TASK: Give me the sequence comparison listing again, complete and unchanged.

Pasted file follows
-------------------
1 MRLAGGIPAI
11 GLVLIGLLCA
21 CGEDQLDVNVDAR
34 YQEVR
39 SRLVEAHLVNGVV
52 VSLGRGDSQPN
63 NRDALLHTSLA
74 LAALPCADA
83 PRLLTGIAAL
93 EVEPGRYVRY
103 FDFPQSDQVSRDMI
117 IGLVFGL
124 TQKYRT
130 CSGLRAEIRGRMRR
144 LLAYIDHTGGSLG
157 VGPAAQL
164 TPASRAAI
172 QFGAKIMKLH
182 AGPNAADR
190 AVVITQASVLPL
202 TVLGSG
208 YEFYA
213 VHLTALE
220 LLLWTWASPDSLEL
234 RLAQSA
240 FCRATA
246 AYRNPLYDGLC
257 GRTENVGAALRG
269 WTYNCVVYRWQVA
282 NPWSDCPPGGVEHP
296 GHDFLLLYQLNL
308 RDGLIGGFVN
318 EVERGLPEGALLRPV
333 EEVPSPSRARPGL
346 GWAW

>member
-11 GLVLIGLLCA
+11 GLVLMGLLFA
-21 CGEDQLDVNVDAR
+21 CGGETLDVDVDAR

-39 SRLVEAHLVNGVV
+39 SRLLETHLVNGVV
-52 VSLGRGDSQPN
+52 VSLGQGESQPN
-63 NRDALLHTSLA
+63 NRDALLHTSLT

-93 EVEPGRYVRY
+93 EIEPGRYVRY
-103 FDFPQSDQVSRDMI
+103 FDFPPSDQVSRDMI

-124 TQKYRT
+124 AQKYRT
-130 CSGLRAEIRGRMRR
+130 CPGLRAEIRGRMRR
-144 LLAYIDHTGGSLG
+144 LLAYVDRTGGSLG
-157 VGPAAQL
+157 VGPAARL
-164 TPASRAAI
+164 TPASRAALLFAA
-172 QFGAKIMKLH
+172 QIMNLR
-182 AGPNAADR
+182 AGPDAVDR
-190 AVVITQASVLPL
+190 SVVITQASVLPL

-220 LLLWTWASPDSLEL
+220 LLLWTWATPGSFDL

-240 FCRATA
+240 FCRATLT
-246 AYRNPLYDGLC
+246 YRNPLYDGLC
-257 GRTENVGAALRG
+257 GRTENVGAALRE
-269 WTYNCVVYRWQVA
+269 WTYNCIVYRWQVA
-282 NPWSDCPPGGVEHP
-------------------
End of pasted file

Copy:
1 MRLAGGIPAI
11 GLVLIGLLCA
21 CGEDQLDVNVDAR
34 YQEVR
39 SRLVEAHLVNGVV
52 VSLGRGDSQPN
63 NRDALLHTSLA
74 LAALPCADA
83 PRLLTGIAAL
93 EVEPGRYVRY
103 FDFPQSDQVSRDMI
117 IGLVFGL
124 TQKYRT
130 CSGLRAEIRGRMRR
144 LLAYIDHTGGSLG
157 VGPAAQL
164 TPASRAAI
172 QFGAKIMKLH
182 AGPNAADR
190 AVVITQASVLPL
202 TVLGSG
208 YEFYA
213 VHLTALE
220 LLLWTWASPDSLEL
234 RLAQSA
240 FCRATA
246 AYRNPLYDGLC
257 GRTENVGAALRG
269 WTYNCVVYRWQVA
282 NPWSDCPPGGVEHP
296 GHDFLLLYQLNL
308 RDGLIGGFVN
318 EVERGLPEGALLRPV
333 EEVPSPSRARPGL
346 GWAW

>member
-11 GLVLIGLLCA
+11 GLVLMGLLFA
-21 CGEDQLDVNVDAR
+21 CGGETLDVDVDAR

-39 SRLVEAHLVNGVV
+39 SRLLETHLVNGVV
-52 VSLGRGDSQPN
+52 VSLGQGESQPN
-63 NRDALLHTSLA
+63 NRDALLHTSLT

-93 EVEPGRYVRY
+93 EIEPGRYVRY
-103 FDFPQSDQVSRDMI
+103 FDFPPSDQVSRDMI

-124 TQKYRT
+124 AQKYRT
-130 CSGLRAEIRGRMRR
+130 CPGLRAEIRGRMRR
-144 LLAYIDHTGGSLG
+144 LLAYVDRTGGSLG
-157 VGPAAQL
+157 VGPAARL
-164 TPASRAAI
+164 TPASRAALLFAA
-172 QFGAKIMKLH
+172 QIMNLR
-182 AGPNAADR
+182 AGPDAVDR
-190 AVVITQASVLPL
+190 SVVITQASVLPL

-220 LLLWTWASPDSLEL
+220 LLLWTWATPGSFDL

-240 FCRATA
+240 FCRATLT
-246 AYRNPLYDGLC
+246 YRNPLYDGLC
-257 GRTENVGAALRG
+257 GRTENVGAALRE
-269 WTYNCVVYRWQVA
+269 WTYNCIVYRWQVA
-282 NPWSDCPPGGVEHP